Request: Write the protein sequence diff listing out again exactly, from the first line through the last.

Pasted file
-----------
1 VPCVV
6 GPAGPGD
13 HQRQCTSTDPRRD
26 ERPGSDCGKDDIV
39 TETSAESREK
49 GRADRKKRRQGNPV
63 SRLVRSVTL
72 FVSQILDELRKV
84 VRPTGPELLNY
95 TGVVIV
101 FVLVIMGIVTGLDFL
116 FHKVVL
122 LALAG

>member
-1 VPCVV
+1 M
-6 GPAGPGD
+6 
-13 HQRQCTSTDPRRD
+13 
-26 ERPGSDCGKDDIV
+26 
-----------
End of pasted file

1 VPCVV
6 GPAGPGD
13 HQRQCTSTDPRRD
26 ERPGSDCGKDDIV
39 TETSAESREK
49 GRADRKKRRQGNPV
63 SRLVRSVTL
72 FVSQILDELRKV
84 VRPTGPELLNY
95 TGVVIV
101 FVLVIMGIVTGLDFL
116 FHKVVL
122 LALAG

>member
-1 VPCVV
+1 M
-6 GPAGPGD
+6 
-13 HQRQCTSTDPRRD
+13 
-26 ERPGSDCGKDDIV
+26 